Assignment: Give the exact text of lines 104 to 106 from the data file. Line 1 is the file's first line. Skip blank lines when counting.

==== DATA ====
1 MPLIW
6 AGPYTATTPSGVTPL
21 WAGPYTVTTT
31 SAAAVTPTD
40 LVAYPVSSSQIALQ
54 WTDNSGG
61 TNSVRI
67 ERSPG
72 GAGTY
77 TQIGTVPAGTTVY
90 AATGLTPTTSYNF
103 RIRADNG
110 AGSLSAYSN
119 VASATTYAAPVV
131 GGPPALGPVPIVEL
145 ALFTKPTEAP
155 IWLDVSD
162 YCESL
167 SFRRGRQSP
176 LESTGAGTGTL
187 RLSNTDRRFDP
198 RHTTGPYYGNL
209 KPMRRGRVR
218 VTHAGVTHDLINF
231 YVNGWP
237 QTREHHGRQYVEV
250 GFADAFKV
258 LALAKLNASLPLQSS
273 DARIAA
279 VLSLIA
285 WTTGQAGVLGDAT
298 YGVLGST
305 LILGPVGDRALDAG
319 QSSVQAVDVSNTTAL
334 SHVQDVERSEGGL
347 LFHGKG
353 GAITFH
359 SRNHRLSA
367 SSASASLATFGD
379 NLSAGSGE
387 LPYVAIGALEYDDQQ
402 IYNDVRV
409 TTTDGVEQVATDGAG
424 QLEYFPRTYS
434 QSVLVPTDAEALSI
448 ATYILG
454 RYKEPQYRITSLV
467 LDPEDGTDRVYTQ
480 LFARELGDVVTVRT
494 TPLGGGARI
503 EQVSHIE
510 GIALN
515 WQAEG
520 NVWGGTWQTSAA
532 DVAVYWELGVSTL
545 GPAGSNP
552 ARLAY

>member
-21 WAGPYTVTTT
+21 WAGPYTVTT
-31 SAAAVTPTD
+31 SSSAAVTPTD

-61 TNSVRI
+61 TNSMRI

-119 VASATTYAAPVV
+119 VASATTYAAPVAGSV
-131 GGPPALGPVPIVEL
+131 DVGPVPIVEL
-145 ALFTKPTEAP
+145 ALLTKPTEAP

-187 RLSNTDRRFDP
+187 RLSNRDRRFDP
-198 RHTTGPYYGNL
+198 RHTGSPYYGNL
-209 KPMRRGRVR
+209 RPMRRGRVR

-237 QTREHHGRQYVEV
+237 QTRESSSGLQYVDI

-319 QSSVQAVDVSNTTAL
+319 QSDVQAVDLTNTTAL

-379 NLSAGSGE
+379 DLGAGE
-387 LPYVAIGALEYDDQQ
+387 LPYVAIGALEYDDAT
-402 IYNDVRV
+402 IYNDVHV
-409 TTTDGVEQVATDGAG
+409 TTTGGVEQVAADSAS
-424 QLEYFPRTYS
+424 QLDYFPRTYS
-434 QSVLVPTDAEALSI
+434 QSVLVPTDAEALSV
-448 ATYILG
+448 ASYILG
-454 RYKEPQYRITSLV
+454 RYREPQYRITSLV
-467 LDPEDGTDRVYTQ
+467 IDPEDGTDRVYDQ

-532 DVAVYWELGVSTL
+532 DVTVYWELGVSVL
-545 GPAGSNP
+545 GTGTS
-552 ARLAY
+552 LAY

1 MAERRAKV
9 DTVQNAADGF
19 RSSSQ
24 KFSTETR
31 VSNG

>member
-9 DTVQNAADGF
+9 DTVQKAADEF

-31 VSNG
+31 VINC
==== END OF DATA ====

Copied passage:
+552 LAY

1 MAERRAKV
9 DTVQNAADGF